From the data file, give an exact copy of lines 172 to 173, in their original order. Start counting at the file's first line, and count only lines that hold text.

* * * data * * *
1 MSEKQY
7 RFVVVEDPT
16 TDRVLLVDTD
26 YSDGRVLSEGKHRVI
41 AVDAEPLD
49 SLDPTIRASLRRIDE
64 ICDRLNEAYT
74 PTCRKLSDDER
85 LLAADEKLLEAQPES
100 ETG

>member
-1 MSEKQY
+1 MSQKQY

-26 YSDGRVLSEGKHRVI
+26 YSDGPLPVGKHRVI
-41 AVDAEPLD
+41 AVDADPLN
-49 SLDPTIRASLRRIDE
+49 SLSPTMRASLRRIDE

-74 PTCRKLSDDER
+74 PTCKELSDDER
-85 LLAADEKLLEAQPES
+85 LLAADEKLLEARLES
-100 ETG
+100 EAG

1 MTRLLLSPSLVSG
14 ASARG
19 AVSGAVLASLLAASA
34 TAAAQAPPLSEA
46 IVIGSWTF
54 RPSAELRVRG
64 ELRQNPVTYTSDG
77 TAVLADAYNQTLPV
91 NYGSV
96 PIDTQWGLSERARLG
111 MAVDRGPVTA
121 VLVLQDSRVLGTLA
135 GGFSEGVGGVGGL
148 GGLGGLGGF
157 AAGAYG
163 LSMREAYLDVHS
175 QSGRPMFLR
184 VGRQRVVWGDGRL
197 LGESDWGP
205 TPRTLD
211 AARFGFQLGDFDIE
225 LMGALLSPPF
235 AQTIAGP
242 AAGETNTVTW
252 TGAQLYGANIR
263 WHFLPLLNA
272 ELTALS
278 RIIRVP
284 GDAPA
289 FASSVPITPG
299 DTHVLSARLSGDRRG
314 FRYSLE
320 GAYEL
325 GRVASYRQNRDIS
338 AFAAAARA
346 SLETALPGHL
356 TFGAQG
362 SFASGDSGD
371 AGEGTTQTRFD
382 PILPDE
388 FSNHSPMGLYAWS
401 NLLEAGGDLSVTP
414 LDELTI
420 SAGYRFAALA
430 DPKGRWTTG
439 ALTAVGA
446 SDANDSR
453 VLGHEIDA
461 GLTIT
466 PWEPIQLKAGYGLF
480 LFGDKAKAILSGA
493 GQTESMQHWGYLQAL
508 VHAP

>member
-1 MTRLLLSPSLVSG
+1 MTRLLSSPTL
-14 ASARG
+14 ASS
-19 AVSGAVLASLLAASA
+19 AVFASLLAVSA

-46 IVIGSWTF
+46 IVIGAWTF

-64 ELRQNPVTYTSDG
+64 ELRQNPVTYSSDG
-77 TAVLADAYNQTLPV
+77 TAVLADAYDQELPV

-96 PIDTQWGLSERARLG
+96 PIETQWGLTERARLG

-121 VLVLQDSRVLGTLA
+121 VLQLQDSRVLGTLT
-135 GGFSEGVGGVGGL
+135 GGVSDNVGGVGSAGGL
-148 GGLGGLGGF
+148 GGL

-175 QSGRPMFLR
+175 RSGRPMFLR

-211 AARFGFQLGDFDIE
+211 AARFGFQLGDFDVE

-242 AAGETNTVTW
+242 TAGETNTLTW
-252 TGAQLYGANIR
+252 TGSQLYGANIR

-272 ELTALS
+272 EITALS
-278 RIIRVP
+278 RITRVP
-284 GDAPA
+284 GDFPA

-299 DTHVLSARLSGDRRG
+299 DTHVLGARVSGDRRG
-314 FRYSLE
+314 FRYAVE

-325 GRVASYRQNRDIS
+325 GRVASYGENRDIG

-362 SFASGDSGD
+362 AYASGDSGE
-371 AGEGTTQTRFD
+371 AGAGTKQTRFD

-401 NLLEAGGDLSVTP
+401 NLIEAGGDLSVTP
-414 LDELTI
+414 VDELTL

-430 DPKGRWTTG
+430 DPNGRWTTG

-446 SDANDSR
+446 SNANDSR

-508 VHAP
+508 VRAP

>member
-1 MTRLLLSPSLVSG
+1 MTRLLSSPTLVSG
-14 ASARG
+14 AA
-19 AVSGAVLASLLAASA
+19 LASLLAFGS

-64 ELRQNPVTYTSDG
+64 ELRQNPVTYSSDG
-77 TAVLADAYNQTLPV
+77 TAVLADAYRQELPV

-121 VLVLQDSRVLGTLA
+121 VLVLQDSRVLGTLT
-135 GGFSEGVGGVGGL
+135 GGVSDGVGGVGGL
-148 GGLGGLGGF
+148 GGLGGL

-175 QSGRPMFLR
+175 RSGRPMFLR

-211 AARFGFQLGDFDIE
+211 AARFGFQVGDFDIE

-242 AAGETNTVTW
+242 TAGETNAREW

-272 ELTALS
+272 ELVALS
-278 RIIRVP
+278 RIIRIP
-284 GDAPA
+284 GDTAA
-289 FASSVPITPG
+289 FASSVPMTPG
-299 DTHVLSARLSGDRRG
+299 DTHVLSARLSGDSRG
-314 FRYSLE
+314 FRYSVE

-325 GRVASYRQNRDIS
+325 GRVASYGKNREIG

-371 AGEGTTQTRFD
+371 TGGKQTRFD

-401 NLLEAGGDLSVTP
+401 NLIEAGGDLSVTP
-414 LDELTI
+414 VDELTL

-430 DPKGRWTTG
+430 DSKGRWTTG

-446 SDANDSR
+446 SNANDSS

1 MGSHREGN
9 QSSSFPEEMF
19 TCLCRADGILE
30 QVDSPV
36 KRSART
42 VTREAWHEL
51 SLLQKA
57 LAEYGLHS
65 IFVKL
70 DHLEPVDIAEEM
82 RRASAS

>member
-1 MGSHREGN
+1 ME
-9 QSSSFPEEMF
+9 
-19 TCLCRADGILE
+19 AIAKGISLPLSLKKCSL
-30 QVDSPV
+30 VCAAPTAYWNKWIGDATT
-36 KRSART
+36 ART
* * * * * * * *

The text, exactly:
+371 TGGKQTRFD

-401 NLLEAGGDLSVTP